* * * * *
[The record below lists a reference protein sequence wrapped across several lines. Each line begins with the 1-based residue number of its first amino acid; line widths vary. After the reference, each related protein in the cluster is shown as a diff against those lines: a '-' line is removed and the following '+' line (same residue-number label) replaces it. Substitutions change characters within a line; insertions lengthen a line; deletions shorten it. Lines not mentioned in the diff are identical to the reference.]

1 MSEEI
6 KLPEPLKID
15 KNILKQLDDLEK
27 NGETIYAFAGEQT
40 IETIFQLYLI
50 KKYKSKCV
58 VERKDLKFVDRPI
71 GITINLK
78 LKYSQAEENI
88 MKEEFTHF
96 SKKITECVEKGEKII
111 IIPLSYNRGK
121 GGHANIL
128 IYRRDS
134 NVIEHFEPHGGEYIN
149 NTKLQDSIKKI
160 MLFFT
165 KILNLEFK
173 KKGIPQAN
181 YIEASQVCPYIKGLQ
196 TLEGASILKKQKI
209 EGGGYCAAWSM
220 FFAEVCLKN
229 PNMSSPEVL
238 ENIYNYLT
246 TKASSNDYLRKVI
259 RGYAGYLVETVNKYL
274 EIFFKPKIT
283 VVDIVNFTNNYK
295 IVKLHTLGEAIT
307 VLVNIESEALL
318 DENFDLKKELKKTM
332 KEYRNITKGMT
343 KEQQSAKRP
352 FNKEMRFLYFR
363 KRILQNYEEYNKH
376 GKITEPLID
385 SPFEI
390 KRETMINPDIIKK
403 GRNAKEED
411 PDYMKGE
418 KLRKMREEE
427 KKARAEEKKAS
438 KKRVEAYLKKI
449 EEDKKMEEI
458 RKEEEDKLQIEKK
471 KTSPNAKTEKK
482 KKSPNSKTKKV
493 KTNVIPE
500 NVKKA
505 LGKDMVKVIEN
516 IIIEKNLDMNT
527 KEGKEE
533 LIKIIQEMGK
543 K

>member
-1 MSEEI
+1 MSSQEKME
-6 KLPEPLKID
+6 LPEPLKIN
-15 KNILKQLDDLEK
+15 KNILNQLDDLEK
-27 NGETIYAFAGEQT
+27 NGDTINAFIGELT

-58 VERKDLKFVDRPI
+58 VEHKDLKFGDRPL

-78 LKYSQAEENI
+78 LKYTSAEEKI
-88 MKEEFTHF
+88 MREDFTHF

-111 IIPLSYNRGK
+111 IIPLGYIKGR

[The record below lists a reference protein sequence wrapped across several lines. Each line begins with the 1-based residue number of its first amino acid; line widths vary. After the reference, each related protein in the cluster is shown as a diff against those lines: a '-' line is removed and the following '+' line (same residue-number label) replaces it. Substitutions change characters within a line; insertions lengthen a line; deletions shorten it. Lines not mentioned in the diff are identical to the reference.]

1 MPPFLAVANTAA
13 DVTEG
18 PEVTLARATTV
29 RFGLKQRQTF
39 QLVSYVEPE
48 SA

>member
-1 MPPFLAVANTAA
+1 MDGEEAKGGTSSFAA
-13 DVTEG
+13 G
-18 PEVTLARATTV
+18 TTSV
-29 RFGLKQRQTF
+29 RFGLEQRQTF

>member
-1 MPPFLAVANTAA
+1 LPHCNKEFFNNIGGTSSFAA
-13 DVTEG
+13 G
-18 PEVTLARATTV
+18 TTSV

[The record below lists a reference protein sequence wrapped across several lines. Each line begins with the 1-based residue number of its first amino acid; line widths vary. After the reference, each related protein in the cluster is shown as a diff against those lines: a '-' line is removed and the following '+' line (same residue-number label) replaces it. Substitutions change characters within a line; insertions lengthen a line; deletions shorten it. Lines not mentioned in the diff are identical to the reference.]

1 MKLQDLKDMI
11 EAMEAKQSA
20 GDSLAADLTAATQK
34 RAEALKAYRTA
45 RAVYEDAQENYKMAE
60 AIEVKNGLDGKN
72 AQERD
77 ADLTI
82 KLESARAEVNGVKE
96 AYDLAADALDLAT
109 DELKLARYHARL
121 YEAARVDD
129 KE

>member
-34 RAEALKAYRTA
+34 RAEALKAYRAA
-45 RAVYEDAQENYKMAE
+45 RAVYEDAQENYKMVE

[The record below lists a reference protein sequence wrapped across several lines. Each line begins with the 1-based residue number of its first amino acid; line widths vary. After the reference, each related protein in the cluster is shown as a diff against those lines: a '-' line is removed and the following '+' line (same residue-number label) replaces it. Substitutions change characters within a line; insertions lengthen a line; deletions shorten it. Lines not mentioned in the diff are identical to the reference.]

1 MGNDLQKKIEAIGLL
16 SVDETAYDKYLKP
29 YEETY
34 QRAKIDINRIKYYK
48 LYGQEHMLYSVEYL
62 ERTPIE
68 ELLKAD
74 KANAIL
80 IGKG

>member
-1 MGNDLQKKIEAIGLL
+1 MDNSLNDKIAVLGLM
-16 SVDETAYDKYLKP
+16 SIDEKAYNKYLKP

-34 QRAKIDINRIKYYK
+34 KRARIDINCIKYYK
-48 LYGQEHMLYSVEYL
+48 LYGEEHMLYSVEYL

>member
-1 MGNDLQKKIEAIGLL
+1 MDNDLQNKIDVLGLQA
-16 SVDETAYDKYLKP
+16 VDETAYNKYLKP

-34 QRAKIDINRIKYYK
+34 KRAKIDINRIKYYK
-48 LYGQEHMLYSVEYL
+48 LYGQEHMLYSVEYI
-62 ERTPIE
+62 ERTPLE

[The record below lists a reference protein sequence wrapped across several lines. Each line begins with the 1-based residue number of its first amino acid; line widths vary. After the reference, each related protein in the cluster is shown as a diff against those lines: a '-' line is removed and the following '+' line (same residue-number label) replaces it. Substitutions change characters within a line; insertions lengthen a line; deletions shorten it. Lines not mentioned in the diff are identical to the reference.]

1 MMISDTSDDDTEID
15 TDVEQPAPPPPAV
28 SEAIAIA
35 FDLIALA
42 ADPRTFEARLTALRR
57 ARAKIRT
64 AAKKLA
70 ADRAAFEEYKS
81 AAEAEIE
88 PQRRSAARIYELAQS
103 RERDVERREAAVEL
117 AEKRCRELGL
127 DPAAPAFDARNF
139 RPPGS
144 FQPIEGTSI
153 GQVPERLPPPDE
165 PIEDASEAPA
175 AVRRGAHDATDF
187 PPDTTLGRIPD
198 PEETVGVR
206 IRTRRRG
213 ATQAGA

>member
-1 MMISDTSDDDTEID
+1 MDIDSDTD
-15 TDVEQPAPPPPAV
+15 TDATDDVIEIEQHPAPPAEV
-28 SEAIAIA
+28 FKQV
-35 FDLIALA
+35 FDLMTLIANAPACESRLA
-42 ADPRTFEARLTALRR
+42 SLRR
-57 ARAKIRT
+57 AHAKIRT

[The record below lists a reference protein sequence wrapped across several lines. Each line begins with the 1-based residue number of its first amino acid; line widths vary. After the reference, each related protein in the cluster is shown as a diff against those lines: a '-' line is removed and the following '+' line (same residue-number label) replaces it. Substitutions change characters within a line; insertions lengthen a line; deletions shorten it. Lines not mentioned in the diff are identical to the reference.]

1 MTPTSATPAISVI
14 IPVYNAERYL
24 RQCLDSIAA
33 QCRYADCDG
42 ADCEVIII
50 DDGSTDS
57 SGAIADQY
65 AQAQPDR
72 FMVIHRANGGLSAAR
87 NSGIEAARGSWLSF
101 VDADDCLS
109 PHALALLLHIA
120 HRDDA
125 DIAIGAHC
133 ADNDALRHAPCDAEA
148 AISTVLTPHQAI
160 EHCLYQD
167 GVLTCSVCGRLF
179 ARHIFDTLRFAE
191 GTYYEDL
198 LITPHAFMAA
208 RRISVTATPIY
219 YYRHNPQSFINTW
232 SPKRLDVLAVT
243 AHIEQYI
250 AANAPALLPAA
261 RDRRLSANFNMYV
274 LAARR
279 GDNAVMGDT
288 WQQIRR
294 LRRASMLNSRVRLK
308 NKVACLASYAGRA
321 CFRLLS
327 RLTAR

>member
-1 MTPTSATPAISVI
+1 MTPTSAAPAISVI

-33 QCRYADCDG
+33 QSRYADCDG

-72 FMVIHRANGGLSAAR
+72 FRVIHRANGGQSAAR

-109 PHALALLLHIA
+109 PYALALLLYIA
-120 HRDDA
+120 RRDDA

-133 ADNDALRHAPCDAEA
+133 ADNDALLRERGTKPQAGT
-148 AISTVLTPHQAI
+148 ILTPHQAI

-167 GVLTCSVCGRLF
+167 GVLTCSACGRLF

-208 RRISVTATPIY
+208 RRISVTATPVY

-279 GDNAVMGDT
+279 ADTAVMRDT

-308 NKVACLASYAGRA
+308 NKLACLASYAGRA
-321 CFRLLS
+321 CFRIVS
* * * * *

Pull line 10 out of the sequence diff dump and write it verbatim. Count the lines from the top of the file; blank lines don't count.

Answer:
78 LKYSQAEENI